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Written by LW

March 13, 2016 at 1:01 am

“Films are 50 percent visual and 50 percent sound. Sometimes sound even overplays the visual”*…

 

Though routinely credited, as above, as “Film Editor,” Tregoweth Edmond “Treg” Brown was the genius sound-effects wizard responsible for sound editing the Warner Brothers’ Looney Tunes and Merrie Melodies cartoons starting in 1936…

His musique concrète artistry worked directly in conjunction with Carl Stalling‘s hyper-active left-field orchestral scores to create the soundtrack to generations of kids lives. So many of these sounds are completely ingrained into our collective pop-culture (un)consciousness. So much so, that reviewing some of the old Looney Tunes cartoons as an adult, you tend to ignore how utterly ridiculous the doinks and twangs are, for they sound totally natural in context—a testament to Brown’s flawless editing of sounds demanded by the images.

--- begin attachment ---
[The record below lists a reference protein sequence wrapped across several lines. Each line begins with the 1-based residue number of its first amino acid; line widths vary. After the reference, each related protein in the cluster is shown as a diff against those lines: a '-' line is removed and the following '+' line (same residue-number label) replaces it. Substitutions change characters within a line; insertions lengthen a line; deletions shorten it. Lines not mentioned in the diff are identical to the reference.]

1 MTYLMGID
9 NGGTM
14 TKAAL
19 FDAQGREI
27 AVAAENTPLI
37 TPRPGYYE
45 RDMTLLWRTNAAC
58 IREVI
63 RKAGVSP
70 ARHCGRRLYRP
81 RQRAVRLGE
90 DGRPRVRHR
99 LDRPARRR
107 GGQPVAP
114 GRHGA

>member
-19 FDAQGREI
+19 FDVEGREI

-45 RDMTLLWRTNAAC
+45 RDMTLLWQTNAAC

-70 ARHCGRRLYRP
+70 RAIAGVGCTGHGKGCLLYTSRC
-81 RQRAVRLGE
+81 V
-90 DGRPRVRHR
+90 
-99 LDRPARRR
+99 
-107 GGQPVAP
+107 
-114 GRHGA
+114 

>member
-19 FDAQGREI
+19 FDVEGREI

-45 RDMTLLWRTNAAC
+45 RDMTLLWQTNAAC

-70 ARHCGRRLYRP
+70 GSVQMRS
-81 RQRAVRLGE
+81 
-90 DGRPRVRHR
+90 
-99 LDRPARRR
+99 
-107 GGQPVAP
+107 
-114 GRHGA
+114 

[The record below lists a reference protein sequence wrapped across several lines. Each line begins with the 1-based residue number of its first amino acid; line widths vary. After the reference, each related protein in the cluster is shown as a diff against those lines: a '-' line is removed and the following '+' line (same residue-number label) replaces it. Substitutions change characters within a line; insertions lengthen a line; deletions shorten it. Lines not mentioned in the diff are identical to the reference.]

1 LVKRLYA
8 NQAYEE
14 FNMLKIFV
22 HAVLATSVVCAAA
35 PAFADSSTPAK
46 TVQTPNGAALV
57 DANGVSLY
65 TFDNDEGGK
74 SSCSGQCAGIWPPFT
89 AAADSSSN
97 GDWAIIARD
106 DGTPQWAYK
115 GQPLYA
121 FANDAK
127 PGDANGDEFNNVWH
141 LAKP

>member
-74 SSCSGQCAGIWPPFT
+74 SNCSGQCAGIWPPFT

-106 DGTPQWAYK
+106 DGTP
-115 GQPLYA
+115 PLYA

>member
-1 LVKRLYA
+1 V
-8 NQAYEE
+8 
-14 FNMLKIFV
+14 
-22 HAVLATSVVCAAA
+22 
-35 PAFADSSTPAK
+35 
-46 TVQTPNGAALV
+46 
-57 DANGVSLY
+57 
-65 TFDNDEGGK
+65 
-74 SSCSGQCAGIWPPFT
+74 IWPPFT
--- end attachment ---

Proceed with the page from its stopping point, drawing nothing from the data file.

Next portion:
In addition to his incredible sound design which won him a Sound Effects Oscar in 1965 for The Great Race, Brown is also credited with giving legendary Warner Brothers’ voice actor Mel Blanc his big break…

More at “The Sound Effects Madman Behind the Looney Tunes and Merrie Melodies Cartoons.” And much more– with wonderful examples– in this short documentary (part 2 here):

email readers click here for video

* David Lynch

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As we perk up our ears, we might send melodic birthday greetings to Jerrald King “Jerry” Goldsmith; he was born on this date in 1929.  One of film and television”s most accomplished composers and conductors, Goldsmith scored such noteworthy films as The Sand Pebbles, Logan’s RunPlanet of the Apes, Patton, Papillon, Chinatown, The Wind and the Lion, The Omen, The Boys from Brazil, Alien, Poltergeist, The Secret of NIMH, Gremlins, Hoosiers, Total Recall, Basic Instinct, Rudy, Air Force One, L.A. Confidential, Mulan, The Mummy, three Rambo films, and five Star Trek films– in a career during which he was nominated for six Grammy Awards, five Primetime Emmy Awards, nine Golden Globe Awards, four British Academy Film Awards, and eighteen Academy Awards.  In 1976, he was awarded an Oscar for The Omen.